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Architect Shares Ideas For Repurposed Atlanta City Detention Center

Atlanta hopes to turn the under-used Atlanta City Detention Center into a place that focuses on training, health and crime prevention. 
Atlanta hopes to turn the under-used Atlanta City Detention Center into a place that focuses on training, health and crime prevention. 
Credit Alison Guillory / WABE

The brick and concrete that make up the Atlanta City Detention Center’s facade spans 17-stories and contains 471,000 sq. ft. of space — twice as much as the nearby state capitol.

Its architect in 1993 described the building‘s four-and-a-half inch slits of windows as being “pleasing as seen from the adjacent highway system, surface roads, as well as from the pedestrian street level and not readily recognizable as used.”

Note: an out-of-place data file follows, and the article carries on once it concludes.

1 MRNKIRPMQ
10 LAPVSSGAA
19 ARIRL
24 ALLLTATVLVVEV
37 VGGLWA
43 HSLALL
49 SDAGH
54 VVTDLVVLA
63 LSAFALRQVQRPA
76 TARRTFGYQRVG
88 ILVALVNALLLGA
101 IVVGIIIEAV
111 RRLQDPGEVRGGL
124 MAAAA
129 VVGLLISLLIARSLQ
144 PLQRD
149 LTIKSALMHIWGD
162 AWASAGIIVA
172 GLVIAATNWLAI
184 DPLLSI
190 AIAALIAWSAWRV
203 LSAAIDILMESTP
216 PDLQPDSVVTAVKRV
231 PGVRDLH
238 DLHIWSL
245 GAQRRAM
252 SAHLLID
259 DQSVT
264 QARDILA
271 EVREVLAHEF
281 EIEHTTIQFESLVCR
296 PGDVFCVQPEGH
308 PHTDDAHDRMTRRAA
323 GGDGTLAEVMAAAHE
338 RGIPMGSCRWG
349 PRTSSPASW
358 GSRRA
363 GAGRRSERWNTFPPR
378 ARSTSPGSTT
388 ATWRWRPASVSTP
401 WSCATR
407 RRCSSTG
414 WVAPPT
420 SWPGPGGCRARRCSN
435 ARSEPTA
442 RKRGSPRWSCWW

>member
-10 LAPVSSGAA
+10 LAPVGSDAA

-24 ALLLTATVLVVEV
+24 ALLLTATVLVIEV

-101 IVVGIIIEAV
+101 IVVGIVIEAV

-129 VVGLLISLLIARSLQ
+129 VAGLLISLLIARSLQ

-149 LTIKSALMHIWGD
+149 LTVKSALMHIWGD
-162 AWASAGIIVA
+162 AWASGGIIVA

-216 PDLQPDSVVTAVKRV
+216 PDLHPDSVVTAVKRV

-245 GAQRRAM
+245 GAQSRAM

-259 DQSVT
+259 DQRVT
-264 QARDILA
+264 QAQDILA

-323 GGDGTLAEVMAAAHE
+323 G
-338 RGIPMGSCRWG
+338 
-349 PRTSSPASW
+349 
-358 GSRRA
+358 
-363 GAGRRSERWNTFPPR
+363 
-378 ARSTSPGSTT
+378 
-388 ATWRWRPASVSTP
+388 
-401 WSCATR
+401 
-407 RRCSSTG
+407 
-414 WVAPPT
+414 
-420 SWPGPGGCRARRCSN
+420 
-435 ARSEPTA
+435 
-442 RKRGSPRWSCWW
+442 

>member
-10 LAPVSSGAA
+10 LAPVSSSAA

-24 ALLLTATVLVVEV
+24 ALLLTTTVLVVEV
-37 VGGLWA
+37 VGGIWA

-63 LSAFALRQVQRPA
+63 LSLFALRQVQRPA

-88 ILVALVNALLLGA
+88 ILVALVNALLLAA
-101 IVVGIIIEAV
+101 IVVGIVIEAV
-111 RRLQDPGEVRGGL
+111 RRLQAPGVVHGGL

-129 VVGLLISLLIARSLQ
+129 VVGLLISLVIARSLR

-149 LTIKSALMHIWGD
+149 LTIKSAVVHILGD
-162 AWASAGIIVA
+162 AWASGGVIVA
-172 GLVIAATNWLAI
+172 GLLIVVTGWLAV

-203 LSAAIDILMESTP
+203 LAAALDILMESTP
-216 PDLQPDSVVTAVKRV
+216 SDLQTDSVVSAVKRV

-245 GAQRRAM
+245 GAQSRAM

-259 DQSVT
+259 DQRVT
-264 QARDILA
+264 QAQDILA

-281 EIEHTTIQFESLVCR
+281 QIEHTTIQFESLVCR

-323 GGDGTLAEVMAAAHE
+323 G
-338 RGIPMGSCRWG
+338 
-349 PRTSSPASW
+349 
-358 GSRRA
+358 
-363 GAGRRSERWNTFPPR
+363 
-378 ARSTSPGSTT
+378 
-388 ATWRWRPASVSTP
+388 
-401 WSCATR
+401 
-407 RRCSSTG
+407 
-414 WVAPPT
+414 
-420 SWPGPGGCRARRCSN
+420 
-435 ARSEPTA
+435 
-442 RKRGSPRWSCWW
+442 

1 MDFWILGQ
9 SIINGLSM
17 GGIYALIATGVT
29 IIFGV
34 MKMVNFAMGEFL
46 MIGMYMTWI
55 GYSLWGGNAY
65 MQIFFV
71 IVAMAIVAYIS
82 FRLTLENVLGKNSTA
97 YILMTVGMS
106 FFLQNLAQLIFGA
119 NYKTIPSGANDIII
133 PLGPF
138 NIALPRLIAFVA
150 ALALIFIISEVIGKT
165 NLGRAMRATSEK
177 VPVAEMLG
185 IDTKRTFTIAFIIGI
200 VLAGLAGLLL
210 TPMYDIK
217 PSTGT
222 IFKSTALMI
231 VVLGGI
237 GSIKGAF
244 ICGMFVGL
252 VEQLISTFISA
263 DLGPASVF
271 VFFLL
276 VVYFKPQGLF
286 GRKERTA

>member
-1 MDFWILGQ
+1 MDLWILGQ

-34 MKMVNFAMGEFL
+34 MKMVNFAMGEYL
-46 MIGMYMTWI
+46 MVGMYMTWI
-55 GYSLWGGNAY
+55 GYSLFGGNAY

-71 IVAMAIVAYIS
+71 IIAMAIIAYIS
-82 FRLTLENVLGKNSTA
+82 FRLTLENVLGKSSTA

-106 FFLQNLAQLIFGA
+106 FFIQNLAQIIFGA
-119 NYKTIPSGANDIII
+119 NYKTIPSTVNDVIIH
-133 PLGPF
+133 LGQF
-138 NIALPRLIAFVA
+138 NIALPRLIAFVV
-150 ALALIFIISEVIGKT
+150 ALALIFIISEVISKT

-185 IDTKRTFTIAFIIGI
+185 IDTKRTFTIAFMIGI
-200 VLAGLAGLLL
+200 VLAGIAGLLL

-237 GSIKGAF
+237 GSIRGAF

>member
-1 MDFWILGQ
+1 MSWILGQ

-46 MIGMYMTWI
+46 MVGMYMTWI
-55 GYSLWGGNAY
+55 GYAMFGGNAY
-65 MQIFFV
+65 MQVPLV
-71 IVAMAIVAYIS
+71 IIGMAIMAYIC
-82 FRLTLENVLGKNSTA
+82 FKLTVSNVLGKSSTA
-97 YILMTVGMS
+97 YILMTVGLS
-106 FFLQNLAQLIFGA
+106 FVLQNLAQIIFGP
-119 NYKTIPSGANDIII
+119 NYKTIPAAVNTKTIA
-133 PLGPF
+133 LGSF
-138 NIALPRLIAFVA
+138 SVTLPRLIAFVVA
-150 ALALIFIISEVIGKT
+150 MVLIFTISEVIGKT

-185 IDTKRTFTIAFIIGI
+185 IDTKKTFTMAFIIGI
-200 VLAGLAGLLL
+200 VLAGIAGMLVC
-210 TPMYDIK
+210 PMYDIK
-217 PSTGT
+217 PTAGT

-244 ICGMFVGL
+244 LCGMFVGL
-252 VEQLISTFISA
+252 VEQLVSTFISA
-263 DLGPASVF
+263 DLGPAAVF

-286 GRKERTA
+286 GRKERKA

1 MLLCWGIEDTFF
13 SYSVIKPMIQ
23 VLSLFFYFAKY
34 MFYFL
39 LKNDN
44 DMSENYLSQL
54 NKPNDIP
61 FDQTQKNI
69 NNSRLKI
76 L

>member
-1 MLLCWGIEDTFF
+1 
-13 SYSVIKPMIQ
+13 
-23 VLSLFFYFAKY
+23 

The City of Atlanta sent its last mortgage payment for the detention center in 2017. Principle and interest combine, it totaled nearly $125-million.

A year later, conversation turned to closing the facility. And, just a few months ago, the city did just that.

Now, the question of what to do with the facility is bring out a smorgasbord of voices.

“When I got out and I heard about them trying to close down ACDC, I said, ‘No. I want to be a part of that. I want to tell my story,'” Yussif Abubakar said recently at a meeting on the building’s future.  Abubakar, a former detainee, was just one of many voices echoing the call for the city to do something good with the former detention center.

So where do things stand now, and what does an architect say the building could be used for?  Recently, WABE’s Jim Burress spoke with reporter Emil Moffatt about it.